No alt text provided for this image

It shows the Sydney property market stabilising in January 2023 at a -12% fall from the February 2022 peak.

What can go wrong?

There you have it – the case for how the property market could stabilise in January at an -12% fall in property prices from the peak. But there are many things that could counter this logic, namely:

  • Homeowners become forced sellers. The above analysis is only looking at the demand side of the property price equation and assumes homeowners are not forced sellers. If the increase in monthly repayments from rate rises become too much for homeowners, especially if employment conditions worsen, then homeowners could become forced sellers which would trigger a second wave of falling property prices. Given the homeowner optionality of moving to interest only repayments coupled with the low unemployment environment, this scenario feels a while away.
  • The RBA implements more rate rises. I was potentially optimistic with rates only increasing to 3.10, but it’s very possible they go further. This model shows if rates increase to 3.60 then Sydney property market will fall -14% from the February 2022 peak.
  • The model is wrong, and the Sydney property market is reacting far slower than the model suggests. We all know models can be wrong, especially those retroactively fitting to historical data.
  • Consumer sentiment towards the asset-class changes and there is a lag in rebuilding confidence in it.


The Bottom Line

Regardless of where rates finish in 2023, the next 12-18 months is likely to create strong buying opportunities as prices stabilise and then resume their upwards trend.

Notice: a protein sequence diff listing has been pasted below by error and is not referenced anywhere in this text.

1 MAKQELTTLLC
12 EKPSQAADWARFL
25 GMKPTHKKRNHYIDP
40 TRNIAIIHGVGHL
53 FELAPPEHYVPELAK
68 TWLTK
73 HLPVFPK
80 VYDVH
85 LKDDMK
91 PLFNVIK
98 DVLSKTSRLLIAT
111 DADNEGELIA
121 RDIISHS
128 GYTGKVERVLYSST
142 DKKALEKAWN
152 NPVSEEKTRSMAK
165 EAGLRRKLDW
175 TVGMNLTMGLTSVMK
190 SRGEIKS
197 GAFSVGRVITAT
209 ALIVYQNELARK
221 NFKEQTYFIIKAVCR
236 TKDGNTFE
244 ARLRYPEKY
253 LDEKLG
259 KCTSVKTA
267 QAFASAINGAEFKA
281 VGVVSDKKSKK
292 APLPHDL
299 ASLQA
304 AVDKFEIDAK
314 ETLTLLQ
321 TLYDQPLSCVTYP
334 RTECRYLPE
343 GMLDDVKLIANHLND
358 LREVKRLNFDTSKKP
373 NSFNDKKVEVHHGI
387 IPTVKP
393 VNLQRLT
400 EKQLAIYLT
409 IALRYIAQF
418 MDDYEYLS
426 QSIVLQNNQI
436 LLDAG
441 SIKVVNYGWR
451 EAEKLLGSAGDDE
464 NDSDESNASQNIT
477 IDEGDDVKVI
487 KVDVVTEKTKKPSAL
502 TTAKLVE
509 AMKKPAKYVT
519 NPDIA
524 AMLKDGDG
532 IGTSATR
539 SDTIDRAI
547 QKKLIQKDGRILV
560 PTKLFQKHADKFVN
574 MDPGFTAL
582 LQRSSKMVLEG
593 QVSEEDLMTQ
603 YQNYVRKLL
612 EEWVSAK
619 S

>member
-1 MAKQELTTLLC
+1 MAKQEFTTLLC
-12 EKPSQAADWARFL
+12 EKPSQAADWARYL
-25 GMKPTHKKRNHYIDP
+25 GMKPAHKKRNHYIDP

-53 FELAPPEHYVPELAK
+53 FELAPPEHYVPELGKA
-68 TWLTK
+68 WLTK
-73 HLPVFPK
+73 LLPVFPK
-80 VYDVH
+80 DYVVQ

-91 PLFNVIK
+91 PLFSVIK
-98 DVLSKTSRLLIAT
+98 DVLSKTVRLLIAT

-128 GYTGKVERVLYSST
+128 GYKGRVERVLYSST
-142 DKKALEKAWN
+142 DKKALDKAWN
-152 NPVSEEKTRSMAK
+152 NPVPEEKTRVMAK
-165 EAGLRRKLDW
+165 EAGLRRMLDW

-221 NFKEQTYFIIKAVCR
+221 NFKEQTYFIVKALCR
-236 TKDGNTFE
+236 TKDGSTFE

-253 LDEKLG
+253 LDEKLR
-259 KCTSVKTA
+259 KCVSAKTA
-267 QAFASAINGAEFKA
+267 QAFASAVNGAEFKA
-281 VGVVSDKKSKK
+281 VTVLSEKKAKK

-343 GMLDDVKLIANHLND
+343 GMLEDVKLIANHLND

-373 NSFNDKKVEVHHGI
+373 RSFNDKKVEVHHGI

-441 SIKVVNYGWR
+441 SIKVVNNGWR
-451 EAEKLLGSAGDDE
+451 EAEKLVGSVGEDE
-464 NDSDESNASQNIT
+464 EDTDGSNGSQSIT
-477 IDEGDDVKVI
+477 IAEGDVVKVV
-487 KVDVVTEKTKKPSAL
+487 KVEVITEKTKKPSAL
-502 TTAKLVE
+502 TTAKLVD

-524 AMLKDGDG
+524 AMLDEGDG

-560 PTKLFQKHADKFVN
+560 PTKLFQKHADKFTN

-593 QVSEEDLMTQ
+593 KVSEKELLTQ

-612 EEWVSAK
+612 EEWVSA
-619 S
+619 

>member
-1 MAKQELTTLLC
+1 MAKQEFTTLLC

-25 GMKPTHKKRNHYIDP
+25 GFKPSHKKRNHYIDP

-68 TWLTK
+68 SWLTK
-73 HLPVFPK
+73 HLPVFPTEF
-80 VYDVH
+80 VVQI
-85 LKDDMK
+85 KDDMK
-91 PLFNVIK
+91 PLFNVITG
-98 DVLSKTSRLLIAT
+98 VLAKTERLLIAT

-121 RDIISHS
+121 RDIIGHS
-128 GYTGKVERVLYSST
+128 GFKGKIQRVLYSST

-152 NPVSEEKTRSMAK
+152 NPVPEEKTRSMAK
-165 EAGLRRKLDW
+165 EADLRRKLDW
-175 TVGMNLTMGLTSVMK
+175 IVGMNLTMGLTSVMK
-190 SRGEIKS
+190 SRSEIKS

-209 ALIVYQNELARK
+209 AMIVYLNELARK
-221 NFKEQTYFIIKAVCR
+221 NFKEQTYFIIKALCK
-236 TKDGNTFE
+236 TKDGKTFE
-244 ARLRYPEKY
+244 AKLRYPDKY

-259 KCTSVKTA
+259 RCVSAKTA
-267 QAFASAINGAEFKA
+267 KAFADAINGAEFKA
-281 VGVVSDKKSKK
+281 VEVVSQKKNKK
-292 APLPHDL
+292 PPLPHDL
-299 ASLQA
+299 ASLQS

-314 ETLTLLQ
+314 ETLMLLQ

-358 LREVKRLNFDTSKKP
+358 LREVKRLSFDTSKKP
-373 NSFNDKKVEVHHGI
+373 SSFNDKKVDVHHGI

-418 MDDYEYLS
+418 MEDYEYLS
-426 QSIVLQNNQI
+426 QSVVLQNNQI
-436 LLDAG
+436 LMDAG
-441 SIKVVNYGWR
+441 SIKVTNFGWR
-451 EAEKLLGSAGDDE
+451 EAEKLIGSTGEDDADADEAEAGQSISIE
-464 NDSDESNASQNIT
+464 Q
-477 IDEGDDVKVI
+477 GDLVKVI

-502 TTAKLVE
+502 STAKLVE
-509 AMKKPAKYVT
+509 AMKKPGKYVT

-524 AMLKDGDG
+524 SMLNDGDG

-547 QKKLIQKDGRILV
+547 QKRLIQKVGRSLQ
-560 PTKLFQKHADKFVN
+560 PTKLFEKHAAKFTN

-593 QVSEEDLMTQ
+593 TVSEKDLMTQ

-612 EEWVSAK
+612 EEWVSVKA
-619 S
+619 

In times of high leverage the recent rates rises by the RBA are unprecedented and could materially reduce consumer and business spending indicators coming out early to mid next year. If the decline in spending translates into unemployment, then once inflation is under control the likely reaction from the RBA would be a series of rate decreases.

It is very possible this whole sequence unfolds in 2023 which would unlock the next wave of growth for residential property in Australia.

If you're a homebuyer waiting for the market to plateau, now might be a good time to start talking to your bank or mortgage broker about a home loan pre-approval. And if you're short of deposit funds for the home you want, FrontYa may be in a position to boost your deposit.


Disclaimer: The views here are expressed as my own, and not necessarily of FrontYa nor how FrontYa prices in risk. Robert Baskin and FrontYa are Authorised Representatives (AR No. 1296021 and 1296020) of Orion Capital Partners Pty Ltd (AFSL No. 345908).